BI’s Article search uses Boolean search capabilities. If you are not familiar with these principles, here are some quick tips.
To search specifically for more than one word, put the search term in quotation marks. For example, “workers compensation”. This will limit your search to that combination of words.
To search for a combination of terms, use quotations and the & symbol. For example, “hurricane” & “loss”.
WARREN, N.J.Chubb Corp.'s supplemental compensation plan for agents and brokers would split commissions into two categories: standard commissions paid upfront and a later lump-sum supplemental check for all of a broker's business with the insurer, sources familiar with the program say.
Chubb announced the plan last December in conjunction with its $17 million settlement of state probes into its compensation practices. It also agreed to halt contingent commission payments.
The insurer has not offered details of how the commissions are calculated, and a Chubb spokesman declined to comment on the plan's structure.
Sources who have reviewed the program, though, say that a fixed supplemental commission is calculated by taking into account the broker's prior-year performance in such areas as premium volume growth, retention rate and business profitability.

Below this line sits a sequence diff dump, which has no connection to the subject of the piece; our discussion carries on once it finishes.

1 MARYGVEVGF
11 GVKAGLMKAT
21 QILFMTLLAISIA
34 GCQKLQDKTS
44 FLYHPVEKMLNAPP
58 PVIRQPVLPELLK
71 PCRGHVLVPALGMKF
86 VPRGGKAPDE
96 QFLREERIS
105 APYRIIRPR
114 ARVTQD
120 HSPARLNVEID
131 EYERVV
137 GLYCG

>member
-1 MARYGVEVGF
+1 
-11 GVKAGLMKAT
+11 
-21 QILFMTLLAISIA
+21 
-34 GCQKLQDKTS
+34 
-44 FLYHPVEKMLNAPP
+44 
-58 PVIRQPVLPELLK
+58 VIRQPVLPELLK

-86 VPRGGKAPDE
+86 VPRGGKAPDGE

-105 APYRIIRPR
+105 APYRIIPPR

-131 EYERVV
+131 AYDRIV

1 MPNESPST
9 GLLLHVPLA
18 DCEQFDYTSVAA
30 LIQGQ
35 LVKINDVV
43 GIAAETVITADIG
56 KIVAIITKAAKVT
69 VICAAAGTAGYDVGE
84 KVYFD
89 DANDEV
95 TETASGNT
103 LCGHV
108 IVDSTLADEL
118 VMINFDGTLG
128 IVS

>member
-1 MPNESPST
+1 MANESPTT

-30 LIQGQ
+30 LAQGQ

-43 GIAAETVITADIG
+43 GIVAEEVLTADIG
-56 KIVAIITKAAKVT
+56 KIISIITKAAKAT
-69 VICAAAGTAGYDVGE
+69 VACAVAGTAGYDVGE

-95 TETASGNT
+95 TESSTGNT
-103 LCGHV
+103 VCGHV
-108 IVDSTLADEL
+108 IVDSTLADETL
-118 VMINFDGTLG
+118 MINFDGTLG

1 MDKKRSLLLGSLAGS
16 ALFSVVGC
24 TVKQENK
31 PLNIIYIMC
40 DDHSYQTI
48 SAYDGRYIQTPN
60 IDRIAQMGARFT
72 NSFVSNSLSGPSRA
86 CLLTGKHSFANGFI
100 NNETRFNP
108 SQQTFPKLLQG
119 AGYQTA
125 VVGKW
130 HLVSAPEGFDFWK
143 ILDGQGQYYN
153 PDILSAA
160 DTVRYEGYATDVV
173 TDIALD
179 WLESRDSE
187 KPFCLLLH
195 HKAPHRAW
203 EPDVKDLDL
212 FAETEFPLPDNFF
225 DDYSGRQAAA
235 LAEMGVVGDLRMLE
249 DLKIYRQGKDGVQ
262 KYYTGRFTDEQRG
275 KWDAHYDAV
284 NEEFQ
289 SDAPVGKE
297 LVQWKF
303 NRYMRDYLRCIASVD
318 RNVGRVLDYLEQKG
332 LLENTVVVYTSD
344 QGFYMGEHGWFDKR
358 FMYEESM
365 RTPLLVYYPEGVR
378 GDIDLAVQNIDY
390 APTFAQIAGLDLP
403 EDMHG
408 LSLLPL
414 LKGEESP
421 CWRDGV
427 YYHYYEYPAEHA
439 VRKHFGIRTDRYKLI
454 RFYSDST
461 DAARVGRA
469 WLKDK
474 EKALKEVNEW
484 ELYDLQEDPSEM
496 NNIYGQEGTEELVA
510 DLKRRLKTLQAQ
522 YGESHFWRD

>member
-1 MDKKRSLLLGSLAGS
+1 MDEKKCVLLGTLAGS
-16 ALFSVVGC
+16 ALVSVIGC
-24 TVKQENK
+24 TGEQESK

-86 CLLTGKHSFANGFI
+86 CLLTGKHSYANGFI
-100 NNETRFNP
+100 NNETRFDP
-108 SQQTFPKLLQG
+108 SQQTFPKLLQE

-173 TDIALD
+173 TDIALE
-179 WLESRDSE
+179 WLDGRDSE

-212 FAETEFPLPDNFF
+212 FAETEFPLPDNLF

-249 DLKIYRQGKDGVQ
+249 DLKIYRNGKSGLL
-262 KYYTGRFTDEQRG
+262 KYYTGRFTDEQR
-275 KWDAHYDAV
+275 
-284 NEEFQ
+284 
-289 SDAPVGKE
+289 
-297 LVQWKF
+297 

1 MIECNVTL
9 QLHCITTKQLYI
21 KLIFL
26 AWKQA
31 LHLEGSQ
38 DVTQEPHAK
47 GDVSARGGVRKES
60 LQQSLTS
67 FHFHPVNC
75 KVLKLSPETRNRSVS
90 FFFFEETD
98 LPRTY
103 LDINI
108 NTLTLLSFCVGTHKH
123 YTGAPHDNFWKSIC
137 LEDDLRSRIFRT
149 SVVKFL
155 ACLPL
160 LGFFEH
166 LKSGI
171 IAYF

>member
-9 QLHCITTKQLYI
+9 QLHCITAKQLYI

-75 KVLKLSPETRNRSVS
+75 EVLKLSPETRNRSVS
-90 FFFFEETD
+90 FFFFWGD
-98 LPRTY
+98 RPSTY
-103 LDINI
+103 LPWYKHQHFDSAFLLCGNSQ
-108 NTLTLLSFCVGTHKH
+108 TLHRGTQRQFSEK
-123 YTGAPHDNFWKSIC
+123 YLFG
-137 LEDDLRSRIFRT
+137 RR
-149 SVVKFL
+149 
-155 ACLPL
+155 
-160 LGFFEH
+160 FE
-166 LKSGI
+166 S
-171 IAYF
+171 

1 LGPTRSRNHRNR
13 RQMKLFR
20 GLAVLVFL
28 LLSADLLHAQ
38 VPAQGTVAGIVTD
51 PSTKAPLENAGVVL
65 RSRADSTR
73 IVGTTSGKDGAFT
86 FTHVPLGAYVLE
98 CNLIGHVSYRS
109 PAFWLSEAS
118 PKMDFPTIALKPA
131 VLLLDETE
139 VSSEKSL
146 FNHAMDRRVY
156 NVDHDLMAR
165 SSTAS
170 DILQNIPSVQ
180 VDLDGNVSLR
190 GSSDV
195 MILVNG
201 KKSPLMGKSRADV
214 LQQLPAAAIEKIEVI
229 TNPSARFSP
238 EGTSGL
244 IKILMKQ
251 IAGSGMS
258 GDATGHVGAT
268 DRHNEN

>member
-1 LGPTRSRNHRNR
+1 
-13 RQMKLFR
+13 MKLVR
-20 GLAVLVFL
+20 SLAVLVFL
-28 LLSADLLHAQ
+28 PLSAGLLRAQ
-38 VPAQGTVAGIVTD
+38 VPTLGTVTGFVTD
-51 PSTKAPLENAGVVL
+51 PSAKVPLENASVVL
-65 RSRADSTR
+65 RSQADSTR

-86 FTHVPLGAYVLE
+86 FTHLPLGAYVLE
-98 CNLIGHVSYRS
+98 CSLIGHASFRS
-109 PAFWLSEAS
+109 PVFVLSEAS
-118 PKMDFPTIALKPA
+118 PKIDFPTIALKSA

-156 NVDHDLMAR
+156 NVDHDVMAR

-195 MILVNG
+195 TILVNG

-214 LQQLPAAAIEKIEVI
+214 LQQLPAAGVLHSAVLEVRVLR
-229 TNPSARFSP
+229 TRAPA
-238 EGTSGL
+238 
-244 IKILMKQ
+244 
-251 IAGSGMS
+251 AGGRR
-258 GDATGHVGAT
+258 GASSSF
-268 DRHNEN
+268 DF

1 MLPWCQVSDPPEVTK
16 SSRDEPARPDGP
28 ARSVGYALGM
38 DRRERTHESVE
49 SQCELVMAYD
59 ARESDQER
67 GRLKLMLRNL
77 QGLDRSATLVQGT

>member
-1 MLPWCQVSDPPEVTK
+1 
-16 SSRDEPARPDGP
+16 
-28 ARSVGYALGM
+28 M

Chubb would then tell a broker, for example, that, based on its 2007 performance, its commission on property business for 2008 would be 15%, consisting of a 12% upfront commission payable as business is produced and a 3% supplemental commission payable at or after year-end on all business produced that year.
Chubb would cut a separate, lump-sum check to the broker for the supplemental commission, and the broker would have to allocate shares of the total to individual clients to provide those clients with compensation reports, sources explain.
The Chubb plan is aimed largely at regional and local agents that split their commissions with subproducers, one source said. Those agents would continue sharing their standard commission, but would retain control over the supplemental commission and could share it or keep it as they see fit, the source said.
Willis Group Holdings Ltd. announced last week that it would not accept supplemental commissions, finding that they present the same conflicts of interest as the contingent commissions they are designed to replace.
A Chubb spokesman said the supplemental plan has been "overwhelmingly accepted by our independent agents and brokers," but that "we respect Willis' right to request its compensation be structured in a way that is consistent with its own internal operating guidelines."